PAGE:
Wednesday, February 24, 2021

Desert Locust upsurge of 2019/2021 affected many countries in The Horn of Africa. The first wave arrived in Kenya in December 2019. By July 2020, approximately 9.4% and 6.3% of cropland and pastureland had been affected respectively. The second wave arrived in November 2020. These swarms crossed into Kenya from Ethioipa and Somalia. Swarms from Ethiopia crossed through Mandera and Marsabit, while swarms from Somalia crossed through Mandera, Wajir and to a small extent through Garissa. This influx peaked in mid-January and began to reduce.

Second wave Desert Locust swarms have been sighted in 22 counties. They include Mandera, Wajir, Garissa, Tana River, Lamu, Kilifi, Taita Taveta, Kitui, Machakos, Kajiado, Embu, Meru, Tharaka Nithi, Laikipia, Ntandarua, Murang’a, Baringo, Elgeyo Marakwet, Isiolo, Samburu, and Marasbit. Though many counties have reported swarms, the list is dominated by counties in pastoral areas. Significantly affected pastoral counties include Mandera, Wajir and Samburu. Other counties have experienced crop losses and they include Laikipia, Embu, Meru, Machakos and Kitui.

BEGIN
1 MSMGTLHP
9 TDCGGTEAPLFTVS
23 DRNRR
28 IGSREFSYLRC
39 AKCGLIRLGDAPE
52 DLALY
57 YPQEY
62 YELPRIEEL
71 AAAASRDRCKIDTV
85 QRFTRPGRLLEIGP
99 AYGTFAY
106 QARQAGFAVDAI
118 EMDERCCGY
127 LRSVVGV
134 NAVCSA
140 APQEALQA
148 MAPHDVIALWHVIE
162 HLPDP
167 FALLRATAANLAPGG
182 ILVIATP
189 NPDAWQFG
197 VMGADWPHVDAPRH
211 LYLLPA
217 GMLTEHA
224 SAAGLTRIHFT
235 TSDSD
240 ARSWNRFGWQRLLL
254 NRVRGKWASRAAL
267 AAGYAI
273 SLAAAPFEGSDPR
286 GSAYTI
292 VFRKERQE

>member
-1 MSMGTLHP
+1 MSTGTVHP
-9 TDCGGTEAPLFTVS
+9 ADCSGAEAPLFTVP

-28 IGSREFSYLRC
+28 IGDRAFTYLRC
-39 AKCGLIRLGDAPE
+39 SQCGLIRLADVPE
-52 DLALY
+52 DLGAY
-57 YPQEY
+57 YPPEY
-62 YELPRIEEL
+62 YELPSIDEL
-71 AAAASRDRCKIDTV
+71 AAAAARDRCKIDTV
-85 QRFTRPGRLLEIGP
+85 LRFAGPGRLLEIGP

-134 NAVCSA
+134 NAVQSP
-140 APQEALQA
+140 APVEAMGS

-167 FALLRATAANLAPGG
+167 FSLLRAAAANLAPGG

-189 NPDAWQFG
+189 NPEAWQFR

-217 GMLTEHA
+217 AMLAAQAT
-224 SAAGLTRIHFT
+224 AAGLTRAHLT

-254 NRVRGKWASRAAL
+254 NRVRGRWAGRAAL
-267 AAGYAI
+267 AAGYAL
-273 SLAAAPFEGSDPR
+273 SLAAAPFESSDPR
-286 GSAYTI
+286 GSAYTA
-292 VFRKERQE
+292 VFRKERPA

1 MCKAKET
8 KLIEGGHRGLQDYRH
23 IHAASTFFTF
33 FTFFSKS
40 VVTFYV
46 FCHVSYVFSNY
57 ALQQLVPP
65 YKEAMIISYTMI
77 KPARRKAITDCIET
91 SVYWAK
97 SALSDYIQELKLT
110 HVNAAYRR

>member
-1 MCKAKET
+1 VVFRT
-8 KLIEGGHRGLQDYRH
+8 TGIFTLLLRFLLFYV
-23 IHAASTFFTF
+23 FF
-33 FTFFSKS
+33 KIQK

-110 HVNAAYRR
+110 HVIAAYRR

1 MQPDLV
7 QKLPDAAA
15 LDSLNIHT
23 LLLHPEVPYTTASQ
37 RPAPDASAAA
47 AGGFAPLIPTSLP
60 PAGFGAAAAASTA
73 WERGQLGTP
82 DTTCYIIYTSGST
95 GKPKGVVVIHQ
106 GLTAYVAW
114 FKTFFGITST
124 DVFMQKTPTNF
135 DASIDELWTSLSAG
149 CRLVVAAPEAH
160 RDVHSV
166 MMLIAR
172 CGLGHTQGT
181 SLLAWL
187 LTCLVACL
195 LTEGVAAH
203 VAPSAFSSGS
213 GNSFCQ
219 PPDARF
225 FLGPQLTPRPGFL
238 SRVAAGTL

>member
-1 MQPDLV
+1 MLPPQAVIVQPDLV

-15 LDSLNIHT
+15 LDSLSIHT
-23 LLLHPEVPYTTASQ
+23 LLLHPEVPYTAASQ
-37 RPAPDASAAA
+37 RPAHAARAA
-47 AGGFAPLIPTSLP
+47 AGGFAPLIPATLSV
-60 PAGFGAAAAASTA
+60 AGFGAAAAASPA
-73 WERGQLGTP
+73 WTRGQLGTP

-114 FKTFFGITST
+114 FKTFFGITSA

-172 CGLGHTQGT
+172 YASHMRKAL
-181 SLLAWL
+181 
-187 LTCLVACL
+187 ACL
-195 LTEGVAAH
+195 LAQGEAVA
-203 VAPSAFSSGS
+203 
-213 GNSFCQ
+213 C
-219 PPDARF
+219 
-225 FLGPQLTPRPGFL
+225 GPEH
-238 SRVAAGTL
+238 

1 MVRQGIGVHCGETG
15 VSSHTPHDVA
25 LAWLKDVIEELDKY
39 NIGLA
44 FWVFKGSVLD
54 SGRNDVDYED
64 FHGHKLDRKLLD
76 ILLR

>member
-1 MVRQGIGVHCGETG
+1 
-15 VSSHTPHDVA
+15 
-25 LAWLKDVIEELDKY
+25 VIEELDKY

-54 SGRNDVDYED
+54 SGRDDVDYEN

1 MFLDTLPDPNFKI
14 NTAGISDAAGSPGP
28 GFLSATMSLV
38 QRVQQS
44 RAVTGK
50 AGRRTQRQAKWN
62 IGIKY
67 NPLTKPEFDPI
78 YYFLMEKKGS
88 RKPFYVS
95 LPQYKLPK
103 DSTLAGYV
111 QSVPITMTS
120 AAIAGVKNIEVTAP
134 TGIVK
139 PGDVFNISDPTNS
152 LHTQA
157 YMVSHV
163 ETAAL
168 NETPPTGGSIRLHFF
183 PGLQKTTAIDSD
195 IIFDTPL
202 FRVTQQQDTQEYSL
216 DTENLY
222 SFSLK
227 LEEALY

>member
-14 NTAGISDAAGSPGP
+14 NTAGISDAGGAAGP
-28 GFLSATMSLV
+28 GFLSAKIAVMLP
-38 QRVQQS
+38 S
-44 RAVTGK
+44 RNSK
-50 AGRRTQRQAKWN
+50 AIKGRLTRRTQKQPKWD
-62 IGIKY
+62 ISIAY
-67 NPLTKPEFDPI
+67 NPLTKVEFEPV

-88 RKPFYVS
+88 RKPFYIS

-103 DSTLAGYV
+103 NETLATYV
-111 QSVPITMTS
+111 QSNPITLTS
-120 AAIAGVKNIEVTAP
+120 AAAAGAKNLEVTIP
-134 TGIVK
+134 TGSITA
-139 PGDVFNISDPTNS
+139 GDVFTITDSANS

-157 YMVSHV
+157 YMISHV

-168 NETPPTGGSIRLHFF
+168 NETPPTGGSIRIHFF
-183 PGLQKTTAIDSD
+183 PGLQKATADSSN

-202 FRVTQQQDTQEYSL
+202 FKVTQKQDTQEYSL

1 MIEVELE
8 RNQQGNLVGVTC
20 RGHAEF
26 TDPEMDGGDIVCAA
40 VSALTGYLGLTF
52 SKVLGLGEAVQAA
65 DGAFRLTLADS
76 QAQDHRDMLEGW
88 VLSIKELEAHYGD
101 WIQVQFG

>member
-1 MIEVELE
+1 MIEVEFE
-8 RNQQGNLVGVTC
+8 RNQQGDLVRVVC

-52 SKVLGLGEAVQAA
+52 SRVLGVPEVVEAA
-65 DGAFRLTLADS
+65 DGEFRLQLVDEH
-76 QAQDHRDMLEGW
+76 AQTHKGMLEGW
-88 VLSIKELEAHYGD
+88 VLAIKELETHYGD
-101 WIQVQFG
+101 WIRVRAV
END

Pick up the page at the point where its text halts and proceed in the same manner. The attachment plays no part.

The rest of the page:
Survey and control operation have been ongoing  since November 2020 when the influx of second wave began. Responsible teams in coordination with focal persons in the affected counties have decimated many swarms. Generally, the situation is under control save for the few swarmlets in sensitive areas. Control operation is at the tail end and the team project to achieve a record of more than 95% kill in under three months of operation. Onset of rains however may complicate the management plan as this may enhance maturation of immature adults.

By George Ongamo, Entomologist